From the hyperlinks available I chose “the bones inside” (Jackson), which leads to the skeleton page. This page has the same contrast as the previous page being completely white with black streaks. The author describes her skeleton as being a separate entity to herself. She interprets it as a separate living being within her that is waiting for her to die. She mentions that when she kisses someone else and their teeth touch, it is their skeletons touching. The hyperlinks within this passage are the quote “waiting me out” (Jackson), which leads back to the hands page, and the quote “teeth” (Jackson), which leads to the page about teeth. It makes sense that the hand page led to this page, because it led to the skeleton page. It is also a logical transition to the teeth page because teeth are bone and the hyperlink literally says teeth.

Next I selected the teeth hyperlink, so I do not go back to the page I came from. This page features the same contrast from the title page as the previous two pages, with the white background with black streaks and a picture of the teeth in white against a black background. The first passage has the first hypertext link, which leads to the page about orgasms from different activities. The first passage also focuses on how she interacts with her teeth. She does not talk about nice dental hygiene, but rather her tendency to floss or pick them until they bleed or to remove her baby teeth with a spoon. She described the sense of regret she feels after doing this saying “my gums swollen into caricatures, so sore I can hardly chew.” (Jackson) The second passage focuses on how teeth look as well as her struggles with drawing teeth and also contains the second hyperlink. The second hyperlink reads: “slightly short of the exact copy”(Jackson) and leads to the page about feet. This association makes sense however, because the previous link to the feet page was a description of her hands and feet as models. Since she is talking about drawing, it could be seen as logical to associate teeth to feet in this manner.

The work My Body is a great example of how humans demonstrate insight through thought association through Jackson`s use of hyperlinks to connect each of the pages to each other. Each reader can take a different journey through the thoughts and feelings of the author and her thought associations. This creates a unique interpretation based on the hyperlink path each reader takes. Interpretation of thought association is the real achievement here though, it can help the reader to understand what the author was thinking as they were writing, which is unique. This journey through Jackson`s work revealed connections she made between her: hands, sexuality, hair, bones, and nose; skeleton, hands, and teeth; and teeth, sexuality, and feet. Shelley Jackson`s My Body seeks to derive greater meaning from thoughts and feelings about the body through thought association with hyperlinks and scratch art.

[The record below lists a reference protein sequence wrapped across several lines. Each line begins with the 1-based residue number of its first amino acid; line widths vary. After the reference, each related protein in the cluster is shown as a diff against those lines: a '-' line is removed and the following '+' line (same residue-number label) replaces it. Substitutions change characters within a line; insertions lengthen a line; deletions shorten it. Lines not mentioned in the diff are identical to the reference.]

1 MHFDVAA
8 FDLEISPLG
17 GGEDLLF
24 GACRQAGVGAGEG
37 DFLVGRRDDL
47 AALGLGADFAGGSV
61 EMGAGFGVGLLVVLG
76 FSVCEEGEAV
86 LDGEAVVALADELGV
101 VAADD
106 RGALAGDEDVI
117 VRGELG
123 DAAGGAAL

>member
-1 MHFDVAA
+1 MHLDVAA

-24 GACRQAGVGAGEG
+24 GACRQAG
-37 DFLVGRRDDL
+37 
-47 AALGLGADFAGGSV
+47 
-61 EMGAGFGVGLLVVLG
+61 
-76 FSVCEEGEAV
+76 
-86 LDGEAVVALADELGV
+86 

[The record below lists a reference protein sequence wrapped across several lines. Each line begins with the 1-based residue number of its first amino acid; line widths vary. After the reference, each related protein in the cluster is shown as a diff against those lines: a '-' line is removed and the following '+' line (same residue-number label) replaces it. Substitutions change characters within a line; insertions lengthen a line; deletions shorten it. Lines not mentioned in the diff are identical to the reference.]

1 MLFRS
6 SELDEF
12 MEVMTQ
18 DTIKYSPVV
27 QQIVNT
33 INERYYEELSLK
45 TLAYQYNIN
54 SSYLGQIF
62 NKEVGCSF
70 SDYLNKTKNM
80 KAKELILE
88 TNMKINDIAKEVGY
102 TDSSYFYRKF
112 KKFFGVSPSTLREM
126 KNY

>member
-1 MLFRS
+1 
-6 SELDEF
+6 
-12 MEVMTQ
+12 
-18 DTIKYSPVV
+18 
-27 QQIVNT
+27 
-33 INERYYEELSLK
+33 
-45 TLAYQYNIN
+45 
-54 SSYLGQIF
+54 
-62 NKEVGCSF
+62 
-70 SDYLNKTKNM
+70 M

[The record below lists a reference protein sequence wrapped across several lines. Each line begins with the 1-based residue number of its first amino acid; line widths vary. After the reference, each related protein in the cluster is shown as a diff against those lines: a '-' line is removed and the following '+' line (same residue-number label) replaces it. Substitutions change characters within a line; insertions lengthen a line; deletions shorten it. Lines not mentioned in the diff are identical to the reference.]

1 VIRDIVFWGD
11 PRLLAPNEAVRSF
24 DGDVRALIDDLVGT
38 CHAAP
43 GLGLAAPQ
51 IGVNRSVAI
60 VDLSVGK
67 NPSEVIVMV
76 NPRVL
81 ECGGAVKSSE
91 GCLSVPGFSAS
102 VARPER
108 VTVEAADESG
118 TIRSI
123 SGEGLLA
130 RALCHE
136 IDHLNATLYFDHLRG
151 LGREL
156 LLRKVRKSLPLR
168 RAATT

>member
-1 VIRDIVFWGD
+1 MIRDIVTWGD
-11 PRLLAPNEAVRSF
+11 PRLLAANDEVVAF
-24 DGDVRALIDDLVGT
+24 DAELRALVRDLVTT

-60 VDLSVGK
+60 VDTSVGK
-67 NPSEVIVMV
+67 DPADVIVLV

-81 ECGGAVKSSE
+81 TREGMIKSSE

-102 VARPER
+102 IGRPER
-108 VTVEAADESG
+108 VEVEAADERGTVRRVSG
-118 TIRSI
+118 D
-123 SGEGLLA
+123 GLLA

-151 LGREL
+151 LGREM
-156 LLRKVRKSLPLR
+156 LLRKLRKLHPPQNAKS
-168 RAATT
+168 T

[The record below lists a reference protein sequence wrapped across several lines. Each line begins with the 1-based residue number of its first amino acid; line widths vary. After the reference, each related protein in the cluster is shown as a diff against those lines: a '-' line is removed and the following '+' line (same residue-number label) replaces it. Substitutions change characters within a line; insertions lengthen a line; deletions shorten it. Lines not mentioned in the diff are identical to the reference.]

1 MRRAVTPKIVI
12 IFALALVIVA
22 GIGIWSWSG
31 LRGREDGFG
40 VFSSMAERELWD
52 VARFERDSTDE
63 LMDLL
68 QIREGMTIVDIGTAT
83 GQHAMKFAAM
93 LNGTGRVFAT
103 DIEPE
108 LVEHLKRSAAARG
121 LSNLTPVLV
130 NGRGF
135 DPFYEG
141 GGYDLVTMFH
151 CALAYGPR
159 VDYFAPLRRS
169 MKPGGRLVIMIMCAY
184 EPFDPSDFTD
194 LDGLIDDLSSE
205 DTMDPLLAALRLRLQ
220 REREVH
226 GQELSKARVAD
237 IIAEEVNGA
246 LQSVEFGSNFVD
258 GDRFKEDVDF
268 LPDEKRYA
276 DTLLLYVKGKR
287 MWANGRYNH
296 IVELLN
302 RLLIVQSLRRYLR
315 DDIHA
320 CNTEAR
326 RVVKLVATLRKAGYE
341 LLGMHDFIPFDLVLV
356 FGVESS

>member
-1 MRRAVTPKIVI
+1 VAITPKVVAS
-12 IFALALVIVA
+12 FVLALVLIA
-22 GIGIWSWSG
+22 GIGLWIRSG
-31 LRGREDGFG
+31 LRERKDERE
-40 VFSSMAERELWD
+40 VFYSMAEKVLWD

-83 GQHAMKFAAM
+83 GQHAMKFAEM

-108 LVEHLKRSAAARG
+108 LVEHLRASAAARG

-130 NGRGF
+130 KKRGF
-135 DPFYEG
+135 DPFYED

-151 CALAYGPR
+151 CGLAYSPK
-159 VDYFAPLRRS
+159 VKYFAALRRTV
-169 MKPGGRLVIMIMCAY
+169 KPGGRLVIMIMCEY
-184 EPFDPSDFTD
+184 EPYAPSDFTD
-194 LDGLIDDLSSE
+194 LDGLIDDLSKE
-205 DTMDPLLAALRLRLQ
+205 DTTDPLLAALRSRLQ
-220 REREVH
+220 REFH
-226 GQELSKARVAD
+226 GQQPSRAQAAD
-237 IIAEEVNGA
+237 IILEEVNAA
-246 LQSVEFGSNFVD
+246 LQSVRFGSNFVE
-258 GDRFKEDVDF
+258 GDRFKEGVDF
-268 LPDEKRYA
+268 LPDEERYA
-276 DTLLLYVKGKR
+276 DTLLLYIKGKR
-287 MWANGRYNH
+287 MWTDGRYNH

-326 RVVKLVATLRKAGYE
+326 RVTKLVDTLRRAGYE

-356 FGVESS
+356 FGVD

Jackson, Shelley. “My Body —a Wunderkammer.” My Body — a Wunderkammer. N.p., n.d. Web. 28 Oct. 2016.

Blog #6

Shakespeare uses extensive imagery in A MidSummer Night`s Dream. The character Puck speaks this imagery in his line in Act 5 Scene 1 line 357. "Now the hungry lion roars, And the wolf behowls the moon; Whilst the heavy ploughman snores, All with weary task fordone" (5.1.357-360). This imagery helps to set the mood for night-time. While the audience might not know what the roar of a lion sounds like, they are more likely to know what  a howling wolf sounds like. This imagery of the wolf alone sets the scene for night. Shakespeare goes a step further though by describing the heavy ploughman snoring. A ploughman`s job is to work all day in the sun plowing fields on a farm. This means imagery of a ploughman snoring with his work done and possibly sleeping again helps to set the scene at night. In the next part, Puck says: "Now the wasted brands do glow, Whilst the screech-owl, screeching loud, Puts the wretch that lies in woe In remembrance of a shroud" (5.1.360-364). The wasted brands are glowing charred logs in a fireplace. This imagery serves to remind the audience of a warm fire on a cold night. The next piece talks about a sceech owl (owls being nocturnal birds) reminding an old sick person about the onset of death. This is a rather sharp turn from almost romantic night imagery to death. Such was the reality of the time of Shakespeare with much shorter life spans than today. Puck then continue saying "Now it is the time of night That the graves, all gaping wide, Everyone lets forth his sprite In the church-way paths to glide" (5.1.365-368). This last piece of imagery is spookier than the rest telling about souls rising from the grave to glide across the paths of the church graveyard.